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July 15, 1990


By CBR Staff Writer

One of the many issues that arose from the gathering of Atlantic Computers’ creditors last week (CI No 1,466) was the on-going disagreement between Norwich Union, Allied Irish Bank, and administrators, Price Waterhouse. All three are awaiting the appeal verdict on a recent court case that established that the head funders are entitled to receive money not as debts, but as expenses of the Administration (CI No 1,448). John Soden, joint administrator of Atlantic Computer Systems, says that if the judgement stands, both companies will have pre-preferential status. Consequently, the Administration would be unable to meet its own expenses because of the shortfall of assets. That would undermine the administration process and possibly lead to loss of control. In such circumstances, Soden would have to consider whether discharge of the administration order and immediate liquidation would be an appropriate course of action. The Court of Appeal will give its judgement this week, and Soden claims the initial indications are that the first ruling will be overturned. However, at the creditors’ meeting, both Allied Irish and Norwich Union tabled a strongly-worded modification to the Price Waterhouse proposals. In a letter circulated to attendees, the two funders state that they are certain there is no realistic prospect of their interest being best served by further involvement in the administration, and that co-operation will not be forthcoming. The modification proposed that funders be free to deal directly with end users without interference or fetter by Atlantic Computer Systems or the Administrators. Secondly, that Price Waterhouse consent to the termination by funders of agreements with Atlantic Computer Systems, and if necessary, the repossession of equipment owned by funders. The modification was rejected by 90m to 20m votes, and Price Waterhouse’s own amendment was accepted by the creditors. It states that the Administrators will seek a joint approach which allows Atlantic Computer Systems to withdraw from contractual arrangements with funders and lessees as soon as possible on mutually agreeable terms. This means that lessees will make payments direct to funders, which will undoubtedly benefit the latter, although some users may be unhappy at the prospect since it raises the spectre of repossession. Another proposal that occasioned controversy is the inclusion of British & Commonwealth Group Finance on the Atlantic Plc creditors’ committee. The five-man committee is made up of Midland Bank which is demanding repayment of UKP71m – Credit North, Barclays Bank, a former Atlantic employee who claims to represent small creditors, and B&C Group Finance. Given the possibility of litigation against British & Commonwealth and the potential for conflicting interests, some of the smaller creditors felt that B&C Group Finance should stand down.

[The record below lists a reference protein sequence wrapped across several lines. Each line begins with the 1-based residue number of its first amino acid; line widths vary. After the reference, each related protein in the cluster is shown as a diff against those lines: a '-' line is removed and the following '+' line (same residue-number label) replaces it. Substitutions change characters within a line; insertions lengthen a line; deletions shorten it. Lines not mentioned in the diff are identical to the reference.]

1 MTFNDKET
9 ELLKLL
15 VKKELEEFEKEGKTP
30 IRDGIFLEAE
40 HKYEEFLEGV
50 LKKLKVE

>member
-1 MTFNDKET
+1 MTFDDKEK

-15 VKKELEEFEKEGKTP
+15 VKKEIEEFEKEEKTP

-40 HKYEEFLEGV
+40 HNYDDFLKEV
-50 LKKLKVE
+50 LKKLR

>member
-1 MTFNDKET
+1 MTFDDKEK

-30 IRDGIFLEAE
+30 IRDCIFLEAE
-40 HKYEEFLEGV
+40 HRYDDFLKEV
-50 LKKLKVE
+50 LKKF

When it was put to the vote, B&C Group Finance retained its place by 94.2m to 30.5m shares, but it was undoubtedly the larger institutions that carried the motion. There was also a value vote on the creditors’ committee for Atlantic Computer Systems, and although the count was incomplete, John Soden says it will include two funders and Midland Bank. British & Commonwealth is not a creditor and not entitled to a place. There has been criticism of the way Price Waterhouse has handled the administration process, and when asked how much it is actually costing, the Administrators were reluctant to set a figure. The creditors of Atlantic Plc were eventually quoted UKP3,000 per week, and the creditors of Atlantic Computer Systems were told overheads are running at UKP150,000 per month. Peter Padmore later informed the press corps that the Administrators would be seeking approval from creditors’ committees for fees, and he felt it in-appropriate to discuss the matter before that time. Whatever the costs, they look set to run for a considerable period since Padmore anticipates that the intense activity will continue for at least another 18 months. And at the end of the day what cheer can he

offer creditors? His gut feeling is a few pence in the pound. – Janice McGinn

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